The church has also come in with a totally new agenda of social dialogue, cultural dialogue, economic dialogue etc., which could be matters that are not really in dispute. This current path by the church is quite dangerous in negotiation or mediation proceedings. It is common knowledge that when conducting negotiations or trying to mediate in disputes, the third party must avoid the temptation of imposing their own views or settlement terms on the contending parties.
A good mediator must always remember to ensure that their values, attitudes and beliefs do not impinge on the process and unconsciously affect what they do and how they work. It is also a fundamental principle of mediation that the parties to the any dispute must be negotiators and the mediator such as the church only serve to act as a facilitator. It is the parties themselves that should be responsible for all their decisions, including settlement terms.
A common thread which the church has failed to recognise in trying to superintend on this process as mediators is the principle that the mediator does not impose his or her biases, decisions or preferences on the parties even though the mediator can provide information and help with evaluation, but none of this allows the church to influence the parties unduly in their decision-making.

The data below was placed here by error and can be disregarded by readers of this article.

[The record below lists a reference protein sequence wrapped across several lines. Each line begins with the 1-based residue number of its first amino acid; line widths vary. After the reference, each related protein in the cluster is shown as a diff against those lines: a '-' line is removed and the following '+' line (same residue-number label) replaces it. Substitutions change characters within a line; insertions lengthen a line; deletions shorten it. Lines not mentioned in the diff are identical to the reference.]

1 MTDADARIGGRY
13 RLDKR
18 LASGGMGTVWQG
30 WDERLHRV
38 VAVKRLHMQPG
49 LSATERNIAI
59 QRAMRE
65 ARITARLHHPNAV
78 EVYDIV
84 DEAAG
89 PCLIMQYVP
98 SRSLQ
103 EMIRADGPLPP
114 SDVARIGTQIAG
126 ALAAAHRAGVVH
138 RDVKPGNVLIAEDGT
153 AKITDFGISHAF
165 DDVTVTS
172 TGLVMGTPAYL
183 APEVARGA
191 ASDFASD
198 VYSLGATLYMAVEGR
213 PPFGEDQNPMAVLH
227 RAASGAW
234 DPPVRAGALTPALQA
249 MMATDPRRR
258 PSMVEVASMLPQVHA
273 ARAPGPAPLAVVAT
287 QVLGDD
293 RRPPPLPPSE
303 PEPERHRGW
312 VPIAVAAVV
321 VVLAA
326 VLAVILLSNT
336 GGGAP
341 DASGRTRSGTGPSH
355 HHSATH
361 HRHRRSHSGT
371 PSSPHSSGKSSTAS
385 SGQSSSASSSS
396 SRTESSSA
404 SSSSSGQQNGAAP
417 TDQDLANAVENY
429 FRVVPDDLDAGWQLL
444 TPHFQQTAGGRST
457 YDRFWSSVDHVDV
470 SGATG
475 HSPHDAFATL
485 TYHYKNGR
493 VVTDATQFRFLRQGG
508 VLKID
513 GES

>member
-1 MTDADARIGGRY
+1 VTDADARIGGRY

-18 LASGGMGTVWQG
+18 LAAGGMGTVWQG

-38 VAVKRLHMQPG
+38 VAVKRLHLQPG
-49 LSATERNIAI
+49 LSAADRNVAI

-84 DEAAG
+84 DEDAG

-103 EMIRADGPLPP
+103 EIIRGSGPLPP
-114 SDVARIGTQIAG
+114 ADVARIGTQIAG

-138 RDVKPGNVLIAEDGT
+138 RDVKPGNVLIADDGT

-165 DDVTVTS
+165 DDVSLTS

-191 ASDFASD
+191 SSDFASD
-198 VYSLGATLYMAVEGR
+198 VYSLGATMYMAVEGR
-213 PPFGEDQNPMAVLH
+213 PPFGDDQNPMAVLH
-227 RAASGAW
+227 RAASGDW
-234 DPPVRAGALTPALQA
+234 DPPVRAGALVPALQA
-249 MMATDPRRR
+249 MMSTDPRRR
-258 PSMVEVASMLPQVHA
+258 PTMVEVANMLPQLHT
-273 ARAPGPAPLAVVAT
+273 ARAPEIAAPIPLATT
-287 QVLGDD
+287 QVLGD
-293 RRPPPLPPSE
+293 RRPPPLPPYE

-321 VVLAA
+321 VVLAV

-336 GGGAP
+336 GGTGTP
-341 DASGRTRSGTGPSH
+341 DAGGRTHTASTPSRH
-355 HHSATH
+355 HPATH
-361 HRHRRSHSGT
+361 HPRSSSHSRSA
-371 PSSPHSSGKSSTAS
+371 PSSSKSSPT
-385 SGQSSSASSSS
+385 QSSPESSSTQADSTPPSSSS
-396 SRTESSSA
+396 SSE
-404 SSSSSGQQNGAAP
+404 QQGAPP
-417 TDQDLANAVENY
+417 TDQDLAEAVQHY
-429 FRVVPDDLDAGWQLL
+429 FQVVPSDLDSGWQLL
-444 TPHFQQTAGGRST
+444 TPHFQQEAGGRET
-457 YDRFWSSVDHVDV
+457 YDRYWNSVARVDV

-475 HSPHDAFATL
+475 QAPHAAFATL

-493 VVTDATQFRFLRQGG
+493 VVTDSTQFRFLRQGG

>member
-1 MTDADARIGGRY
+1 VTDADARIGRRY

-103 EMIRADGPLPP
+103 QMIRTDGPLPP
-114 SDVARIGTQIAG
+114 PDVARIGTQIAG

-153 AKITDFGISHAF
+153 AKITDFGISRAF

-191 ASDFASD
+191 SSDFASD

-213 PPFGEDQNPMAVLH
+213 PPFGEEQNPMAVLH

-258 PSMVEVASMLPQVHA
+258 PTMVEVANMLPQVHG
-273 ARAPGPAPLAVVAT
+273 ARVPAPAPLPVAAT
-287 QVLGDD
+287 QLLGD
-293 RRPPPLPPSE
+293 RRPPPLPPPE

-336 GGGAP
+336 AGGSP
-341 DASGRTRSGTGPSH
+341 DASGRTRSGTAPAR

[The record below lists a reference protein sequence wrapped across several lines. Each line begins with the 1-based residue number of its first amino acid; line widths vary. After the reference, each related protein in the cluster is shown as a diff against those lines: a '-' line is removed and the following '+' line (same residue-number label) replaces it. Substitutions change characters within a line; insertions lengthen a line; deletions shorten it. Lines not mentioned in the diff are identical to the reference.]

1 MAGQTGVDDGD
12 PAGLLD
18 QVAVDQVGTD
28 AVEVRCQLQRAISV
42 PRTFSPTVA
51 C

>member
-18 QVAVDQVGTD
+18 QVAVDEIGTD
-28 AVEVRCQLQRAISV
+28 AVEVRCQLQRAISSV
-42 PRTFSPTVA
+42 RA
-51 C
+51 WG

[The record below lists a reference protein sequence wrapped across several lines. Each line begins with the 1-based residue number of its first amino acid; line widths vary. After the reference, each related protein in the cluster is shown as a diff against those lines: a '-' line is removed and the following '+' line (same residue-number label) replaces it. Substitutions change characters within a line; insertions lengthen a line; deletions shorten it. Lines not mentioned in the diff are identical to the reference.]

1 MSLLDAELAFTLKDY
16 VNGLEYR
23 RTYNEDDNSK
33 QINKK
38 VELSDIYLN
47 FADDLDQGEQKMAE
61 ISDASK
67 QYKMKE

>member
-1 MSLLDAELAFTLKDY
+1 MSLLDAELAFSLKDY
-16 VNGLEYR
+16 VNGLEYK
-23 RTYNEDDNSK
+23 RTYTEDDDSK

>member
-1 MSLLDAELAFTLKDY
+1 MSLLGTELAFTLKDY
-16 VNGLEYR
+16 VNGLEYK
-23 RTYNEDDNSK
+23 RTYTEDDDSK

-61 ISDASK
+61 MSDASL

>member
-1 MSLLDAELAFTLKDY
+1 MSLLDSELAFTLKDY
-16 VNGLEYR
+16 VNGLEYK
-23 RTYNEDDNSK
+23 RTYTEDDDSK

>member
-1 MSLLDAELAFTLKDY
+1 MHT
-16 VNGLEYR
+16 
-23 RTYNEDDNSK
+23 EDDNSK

The statements that have recently come from some church leaders at the centre of this dialogue process do not inspire the confidence that persons nominated by these church mother bodies are a neutral party as they have taken the dispute as their own, to the effect of stating that whether the PF are part of the dialogue or not it will succeed. What dialogue can there be with only one side to the dispute, attending? What dialogue can take place between UPND and its affiliate parties, or what dialogue can be there be if there is only ZCID and those that support it, in attendance?
The fact is that the parties are required to make their own decisions, as they did in Siavonga at the Secretary General’s meeting. Much as the church may have a different view, it must be clear that the church as mediator, cannot be responsible for the fairness of the outcome to be agreed between the parties but they are responsible for the fairness of the process.